Thiol-ene Chemistry


Thiol-ene reactions involve the addition of a S-H bond across a double or triple bond by either a free radical or ionic mechanism. Thiol-ene reactions are essentially the sulfur version of the hydrosilylation reaction.



Because the reactions are efficient, high yielding, and tolerant of various solvents and functional groups, many researchers now consider the thiol-ene reaction to be a "click" reaction.

We have found the thiol-ene reaction to be an excellent method for derivatizing unsaturated organosilicon and organic compounds. We recently reported the synthesis of a variety of functional organosilicon compounds from thiol-ene reactions of tetravinylsilane with commercially available thiols. Representative examples are shown below. Yields ranged from 64 to 100%.

  • Rissing, C.; Son, D. Y. "The Thiol-ene Reaction for the Synthesis of Multifunctional Branched Organosilanes", Organometallics 2008, 27, 5394-5397. Link


These compounds were prepared by irradiating solutions of tetravinylsilane and the thiol in open flasks. Ordinary borosilicate glassware can be used. Our light source was a simple sunlamp:



We are also investigating the application of these compounds as cores for divergent dendritic growth. Our results indicate that thioether dendrimers up to the fifth generation can be prepared using thiol-ene chemistry (3rd generation dendrimer shown below).

  • Rissing, C.; Son, D. Y. "Application of Thiol-ene Chemistry to the Preparation of Carbosilane-thioether Dendrimers", Organometallics 2009, 28, 3167-3172. Link


We have used the carbosilane-thioether dendrimers to stabilize Ag nanoparticles through chemical reduction, UV irradiation, or simple heating.

  • Son, D. Y.; Rissing, C.; Chen, L.; Andersson, T. E. "Thiol-ene Chemistry for the Synthesis and Modification of Branched Organosilicon Polymers", Polymer Preprints 2010, 51(2), 730-731. Link
  • Chen, L.; Andersson, T.E.; Rissing, C.; Yang, S.; Chen, S.; Son, D. Y. "Irradiation- and thermoinduced synthesis of Ag nanoparticles within amphiphilic carbosilane thioether dendrimers", Journal of Materials Chemistry B 2013, 1, 116-122. Link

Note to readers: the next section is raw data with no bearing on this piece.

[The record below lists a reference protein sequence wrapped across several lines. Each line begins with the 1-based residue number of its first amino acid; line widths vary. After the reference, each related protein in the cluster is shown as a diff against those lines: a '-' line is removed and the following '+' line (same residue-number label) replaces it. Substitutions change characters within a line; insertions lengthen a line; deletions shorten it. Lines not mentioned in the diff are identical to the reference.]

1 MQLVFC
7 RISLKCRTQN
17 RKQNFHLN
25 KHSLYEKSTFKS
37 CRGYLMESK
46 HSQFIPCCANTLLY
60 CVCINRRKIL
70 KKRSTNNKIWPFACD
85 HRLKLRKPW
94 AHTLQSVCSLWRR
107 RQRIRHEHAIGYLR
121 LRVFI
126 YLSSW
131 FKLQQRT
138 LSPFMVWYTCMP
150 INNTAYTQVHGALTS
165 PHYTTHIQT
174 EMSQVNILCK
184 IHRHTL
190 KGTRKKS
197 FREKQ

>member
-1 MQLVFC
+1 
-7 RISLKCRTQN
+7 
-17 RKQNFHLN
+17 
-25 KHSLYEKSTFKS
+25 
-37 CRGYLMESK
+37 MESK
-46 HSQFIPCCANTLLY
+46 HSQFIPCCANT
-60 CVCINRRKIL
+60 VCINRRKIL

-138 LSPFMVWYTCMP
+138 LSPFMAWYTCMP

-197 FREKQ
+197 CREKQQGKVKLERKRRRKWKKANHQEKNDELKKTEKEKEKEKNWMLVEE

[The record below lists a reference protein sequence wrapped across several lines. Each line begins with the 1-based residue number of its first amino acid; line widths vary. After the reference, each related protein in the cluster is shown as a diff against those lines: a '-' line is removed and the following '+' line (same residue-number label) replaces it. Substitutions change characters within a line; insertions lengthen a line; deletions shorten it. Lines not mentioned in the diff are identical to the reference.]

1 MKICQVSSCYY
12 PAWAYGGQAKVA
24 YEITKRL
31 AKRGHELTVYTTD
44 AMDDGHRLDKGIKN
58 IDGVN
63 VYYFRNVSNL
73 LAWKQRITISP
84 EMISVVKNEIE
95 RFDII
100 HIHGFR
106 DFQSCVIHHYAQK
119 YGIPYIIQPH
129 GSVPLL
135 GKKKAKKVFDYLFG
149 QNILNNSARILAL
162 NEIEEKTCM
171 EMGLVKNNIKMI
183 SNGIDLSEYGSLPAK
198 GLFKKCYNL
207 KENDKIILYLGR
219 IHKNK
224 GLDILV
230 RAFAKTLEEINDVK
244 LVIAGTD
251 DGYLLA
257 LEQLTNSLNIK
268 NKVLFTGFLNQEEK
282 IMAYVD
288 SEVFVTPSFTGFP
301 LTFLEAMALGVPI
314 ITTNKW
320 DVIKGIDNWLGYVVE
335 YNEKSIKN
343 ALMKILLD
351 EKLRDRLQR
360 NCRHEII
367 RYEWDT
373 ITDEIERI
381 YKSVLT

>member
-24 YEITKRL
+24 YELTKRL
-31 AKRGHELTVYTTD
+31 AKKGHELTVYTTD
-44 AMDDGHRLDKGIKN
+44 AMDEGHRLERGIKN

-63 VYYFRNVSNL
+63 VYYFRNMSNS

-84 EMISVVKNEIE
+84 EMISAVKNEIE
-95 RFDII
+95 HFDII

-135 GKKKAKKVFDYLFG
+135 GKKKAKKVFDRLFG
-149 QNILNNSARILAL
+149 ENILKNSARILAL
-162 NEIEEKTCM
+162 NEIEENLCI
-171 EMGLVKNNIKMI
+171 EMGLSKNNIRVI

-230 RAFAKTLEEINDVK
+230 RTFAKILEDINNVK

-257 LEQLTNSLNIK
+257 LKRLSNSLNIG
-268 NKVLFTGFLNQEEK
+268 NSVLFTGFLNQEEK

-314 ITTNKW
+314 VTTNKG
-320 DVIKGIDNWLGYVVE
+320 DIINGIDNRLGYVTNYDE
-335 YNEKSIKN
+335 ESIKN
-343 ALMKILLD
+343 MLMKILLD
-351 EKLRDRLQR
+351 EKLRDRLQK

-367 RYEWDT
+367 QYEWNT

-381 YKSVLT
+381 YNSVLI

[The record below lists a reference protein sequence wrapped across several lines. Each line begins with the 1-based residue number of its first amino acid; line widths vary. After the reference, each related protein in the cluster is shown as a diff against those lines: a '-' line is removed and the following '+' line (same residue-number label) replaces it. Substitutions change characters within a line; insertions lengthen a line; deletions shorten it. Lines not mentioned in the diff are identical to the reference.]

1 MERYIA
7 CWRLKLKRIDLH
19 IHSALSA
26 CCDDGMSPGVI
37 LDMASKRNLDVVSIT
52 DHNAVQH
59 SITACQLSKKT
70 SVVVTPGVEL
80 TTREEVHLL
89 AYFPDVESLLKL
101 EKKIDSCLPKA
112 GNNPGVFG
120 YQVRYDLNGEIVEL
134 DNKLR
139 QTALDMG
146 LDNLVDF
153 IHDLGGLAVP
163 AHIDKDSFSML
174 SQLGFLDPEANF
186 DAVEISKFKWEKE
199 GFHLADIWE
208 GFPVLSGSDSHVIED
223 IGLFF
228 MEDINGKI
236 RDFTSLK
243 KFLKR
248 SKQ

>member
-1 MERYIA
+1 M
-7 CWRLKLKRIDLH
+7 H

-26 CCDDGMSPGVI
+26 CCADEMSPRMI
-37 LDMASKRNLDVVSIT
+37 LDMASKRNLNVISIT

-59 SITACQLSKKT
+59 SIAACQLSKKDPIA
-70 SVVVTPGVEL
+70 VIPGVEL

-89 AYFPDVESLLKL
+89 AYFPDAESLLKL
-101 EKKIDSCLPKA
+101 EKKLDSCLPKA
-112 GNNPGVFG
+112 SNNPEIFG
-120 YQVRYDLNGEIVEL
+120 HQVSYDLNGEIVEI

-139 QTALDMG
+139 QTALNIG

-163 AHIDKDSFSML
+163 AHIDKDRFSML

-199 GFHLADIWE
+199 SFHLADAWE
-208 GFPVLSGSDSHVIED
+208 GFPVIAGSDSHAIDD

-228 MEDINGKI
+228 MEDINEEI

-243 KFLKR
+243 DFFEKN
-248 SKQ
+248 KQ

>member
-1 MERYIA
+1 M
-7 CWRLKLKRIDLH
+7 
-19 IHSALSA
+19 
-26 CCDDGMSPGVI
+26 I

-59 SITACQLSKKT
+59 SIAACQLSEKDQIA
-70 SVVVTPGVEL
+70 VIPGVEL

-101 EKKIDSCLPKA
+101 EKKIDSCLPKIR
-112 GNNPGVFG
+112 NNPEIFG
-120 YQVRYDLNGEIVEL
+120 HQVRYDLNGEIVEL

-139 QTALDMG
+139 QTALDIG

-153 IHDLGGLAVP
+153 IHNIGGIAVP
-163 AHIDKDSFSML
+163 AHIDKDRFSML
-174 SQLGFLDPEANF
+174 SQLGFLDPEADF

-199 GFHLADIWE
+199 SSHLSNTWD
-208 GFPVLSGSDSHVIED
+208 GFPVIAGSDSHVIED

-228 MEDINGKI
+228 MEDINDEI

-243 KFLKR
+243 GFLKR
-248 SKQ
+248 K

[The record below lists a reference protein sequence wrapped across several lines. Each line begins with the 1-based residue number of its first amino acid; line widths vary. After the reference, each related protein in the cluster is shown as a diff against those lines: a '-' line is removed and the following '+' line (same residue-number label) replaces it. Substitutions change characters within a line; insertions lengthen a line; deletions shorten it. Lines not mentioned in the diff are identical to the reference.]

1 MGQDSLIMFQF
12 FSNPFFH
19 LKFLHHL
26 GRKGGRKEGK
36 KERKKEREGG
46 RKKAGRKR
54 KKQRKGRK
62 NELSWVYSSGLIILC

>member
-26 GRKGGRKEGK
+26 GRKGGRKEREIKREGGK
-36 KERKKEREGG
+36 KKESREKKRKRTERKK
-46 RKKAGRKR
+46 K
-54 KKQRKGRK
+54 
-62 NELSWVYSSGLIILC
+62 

• Zhang, J.; Lin, L.; Wang, C.; Chen, S.; Chen, L.; Son, D. Y. "Versatile Dendrimer-Derived Nanocrystal Microreactors towards Fluorescence Colloidal Photonic Crystals", Journal of Materials Chemistry C 2014, 2, 3610-3616. Link

Using ionic thiol-ene (thiol-Michael) chemistry, we derivatized 1,3,5-triacryloylhexahydro-1,3,5-triazine (TAT) in high yields and short reaction times. Very little purification of the products was necessary.

  • Rim, C.; Lahey, L. J.; Patel, V. G.; Zhang, H.; Son, D. Y. "Thiol-ene reactions of 1,3,5-triacryloylhexahydro-1,3,5-triazine (TAT): facile access to functional tripodal thioethers", Tetrahedron Letters 2009, 50, 745-747. Link


We obtained good quality single crystals of one of the products. The X-ray crystal structure indicated the formation of capsule-like dimers connected in a linear chain. Hydrogen bonding plays an important role in the solid state structure.



We are currently investigating the application of these and related compounds as chelating ligands and ion recognition agents. We have also extended this chemistry to the synthesis of star-shaped oligomers, again using TAT as a core.

  • Rim, C.; Son, D. Y. "Facile and efficient synthesis of star-shaped oligomers from a triazine core", Tetrahedron Letters 2009, 50, 4161-4163. Link


We recently discovered a route to multifunctional thiols through the selective reaction of mercaptoalcohols with chlorosilanes. Representative examples are shown below. Yields were generally good to excellent.

  • Jennings, A. R.; Son, D. Y. "Multifunctional thiols from the highly selective reaction of mercaptoalcohols with chlorosilanes", Chemical Communications 2013,49, 3467-3469. Link


Through a collaboration with Professor Walter Voit at the University of Texas at Dallas, these multi-thiols are being used for the preparation of degradable thiol-ene substrates.

  • Ware, T.; Jennings, A. R.; Bassampour, Z. S.; Simon, D.; Son, D. Y.; Voit, W. "Degradable, silyl ether thiol-ene networks for implantable electronics", RSC Advances 2014, 4, 39991-40002. Link